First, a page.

An evaluation of emerging feed additives to reduce methane emissions from livestock

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The inclusion of feed additives in livestock diets or supplements is a routine global nutritional management practice. Consequently, the existing commercial feed additive marketing and delivery pathways will be able to deliver rapid market penetration of feed additives specifically developed to reduce enteric methane emissions. So, the delivery path is clear, but are the methane mitigating additives available, effective, and are there any constraints or risks associated with their use? To answer these questions an assessment of the ten leading classes of compounds being studied for methane mitigation efficacy in ruminants was made. The assessment is provided as a concise resource that can serve as an evidence base to guide investment and management decisions by all actors in the livestock additive supply chain.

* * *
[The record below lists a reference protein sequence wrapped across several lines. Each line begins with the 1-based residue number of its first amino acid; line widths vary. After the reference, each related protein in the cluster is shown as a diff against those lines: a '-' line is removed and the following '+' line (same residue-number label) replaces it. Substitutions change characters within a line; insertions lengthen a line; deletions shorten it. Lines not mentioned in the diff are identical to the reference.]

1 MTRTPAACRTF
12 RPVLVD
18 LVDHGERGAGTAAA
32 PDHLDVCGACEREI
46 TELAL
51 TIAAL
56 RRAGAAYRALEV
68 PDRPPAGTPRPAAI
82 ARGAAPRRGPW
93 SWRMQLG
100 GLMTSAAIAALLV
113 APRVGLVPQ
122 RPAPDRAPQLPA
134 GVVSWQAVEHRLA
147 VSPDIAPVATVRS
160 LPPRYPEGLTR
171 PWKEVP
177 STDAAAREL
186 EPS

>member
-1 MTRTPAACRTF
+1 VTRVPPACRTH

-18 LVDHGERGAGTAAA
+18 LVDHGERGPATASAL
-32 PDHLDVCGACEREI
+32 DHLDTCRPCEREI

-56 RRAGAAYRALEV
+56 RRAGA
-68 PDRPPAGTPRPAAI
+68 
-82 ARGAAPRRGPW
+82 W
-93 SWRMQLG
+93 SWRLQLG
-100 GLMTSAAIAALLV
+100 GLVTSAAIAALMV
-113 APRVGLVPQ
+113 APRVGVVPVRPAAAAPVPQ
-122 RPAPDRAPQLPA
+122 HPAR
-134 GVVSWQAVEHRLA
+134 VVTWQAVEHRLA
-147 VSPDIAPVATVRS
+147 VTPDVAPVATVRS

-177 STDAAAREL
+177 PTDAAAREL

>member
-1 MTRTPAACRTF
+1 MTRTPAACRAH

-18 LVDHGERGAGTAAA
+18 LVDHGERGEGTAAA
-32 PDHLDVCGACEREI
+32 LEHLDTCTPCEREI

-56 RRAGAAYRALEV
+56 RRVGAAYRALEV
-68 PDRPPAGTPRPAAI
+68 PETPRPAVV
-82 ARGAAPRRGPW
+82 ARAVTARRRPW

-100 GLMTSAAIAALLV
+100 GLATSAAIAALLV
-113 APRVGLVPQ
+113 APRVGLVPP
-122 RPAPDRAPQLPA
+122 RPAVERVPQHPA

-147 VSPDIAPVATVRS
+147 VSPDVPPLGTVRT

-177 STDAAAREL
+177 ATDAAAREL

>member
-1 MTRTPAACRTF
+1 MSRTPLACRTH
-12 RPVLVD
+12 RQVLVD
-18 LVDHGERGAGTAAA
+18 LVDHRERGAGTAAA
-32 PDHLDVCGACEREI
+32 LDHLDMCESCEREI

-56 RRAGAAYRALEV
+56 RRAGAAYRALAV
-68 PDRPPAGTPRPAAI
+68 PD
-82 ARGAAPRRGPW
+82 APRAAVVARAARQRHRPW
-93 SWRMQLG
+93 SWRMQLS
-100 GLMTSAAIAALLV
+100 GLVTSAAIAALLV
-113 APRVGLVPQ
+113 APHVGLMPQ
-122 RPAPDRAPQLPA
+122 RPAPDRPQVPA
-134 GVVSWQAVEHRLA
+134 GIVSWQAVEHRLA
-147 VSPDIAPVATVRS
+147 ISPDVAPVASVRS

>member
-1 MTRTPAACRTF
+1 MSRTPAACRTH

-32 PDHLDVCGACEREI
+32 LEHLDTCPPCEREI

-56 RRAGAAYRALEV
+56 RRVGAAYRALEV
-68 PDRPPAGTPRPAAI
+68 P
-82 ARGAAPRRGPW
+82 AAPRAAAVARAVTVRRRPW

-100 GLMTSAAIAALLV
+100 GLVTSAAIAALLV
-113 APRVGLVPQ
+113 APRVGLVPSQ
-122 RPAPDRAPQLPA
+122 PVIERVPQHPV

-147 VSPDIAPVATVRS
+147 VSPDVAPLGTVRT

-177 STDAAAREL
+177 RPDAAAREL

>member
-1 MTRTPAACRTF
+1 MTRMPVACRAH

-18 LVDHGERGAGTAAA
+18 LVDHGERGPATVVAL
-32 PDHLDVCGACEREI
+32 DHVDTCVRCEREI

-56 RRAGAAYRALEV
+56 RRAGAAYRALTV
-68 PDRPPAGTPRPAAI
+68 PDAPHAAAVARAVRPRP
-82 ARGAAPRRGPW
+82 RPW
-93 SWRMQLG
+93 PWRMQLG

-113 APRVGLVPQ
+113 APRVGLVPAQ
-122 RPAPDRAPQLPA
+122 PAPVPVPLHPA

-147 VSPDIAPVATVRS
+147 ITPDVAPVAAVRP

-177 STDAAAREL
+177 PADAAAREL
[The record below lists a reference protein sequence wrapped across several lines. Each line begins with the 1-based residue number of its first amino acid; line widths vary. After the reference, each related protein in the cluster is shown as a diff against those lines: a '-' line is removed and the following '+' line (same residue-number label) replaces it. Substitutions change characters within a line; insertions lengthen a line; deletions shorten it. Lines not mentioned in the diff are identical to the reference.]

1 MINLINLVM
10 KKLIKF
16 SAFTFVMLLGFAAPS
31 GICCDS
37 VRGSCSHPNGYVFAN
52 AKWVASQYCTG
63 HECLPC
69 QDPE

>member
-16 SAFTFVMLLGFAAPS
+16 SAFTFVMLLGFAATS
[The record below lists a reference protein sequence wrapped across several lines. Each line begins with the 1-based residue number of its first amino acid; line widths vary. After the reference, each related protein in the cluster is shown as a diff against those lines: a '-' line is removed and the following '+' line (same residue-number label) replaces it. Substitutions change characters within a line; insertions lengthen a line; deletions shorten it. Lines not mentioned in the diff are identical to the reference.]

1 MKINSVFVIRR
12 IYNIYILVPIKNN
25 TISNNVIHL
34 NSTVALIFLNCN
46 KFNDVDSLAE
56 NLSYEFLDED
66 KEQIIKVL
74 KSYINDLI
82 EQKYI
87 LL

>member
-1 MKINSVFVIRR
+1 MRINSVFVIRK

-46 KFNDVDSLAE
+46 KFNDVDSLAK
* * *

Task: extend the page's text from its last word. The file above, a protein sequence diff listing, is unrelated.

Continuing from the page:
Hegarty RS, Cortez Passetti RA, Dittmer KM, Wang Y, Shelton S, Emmet-Booth J, Wollenberg E, McAllister T, Leahy S, Beauchemin K, Gurwick N. 2021. An evaluation of emerging feed additives to reduce methane emissions from livestock. Edition 1. A report coordinated by Climate Change, Agriculture and Food Security (CCAFS) and the New Zealand Agricultural Greenhouse Gas Research Centre (NZAGRC) initiative of the Global Research Alliance (GRA).


  • Hegarty, Roger S
  • Passetti, Rodrigo AC
  • Dittmer, Kyle M
  • Wang, Yuxi
  • Shelton, Sadie
  • Emmet-Booth, Jeremy
  • Wollenberg, Eva
  • McAllister, Tim
  • Leahy, Sinead
  • Beauchemin, Karen
  • Gurwick, Noel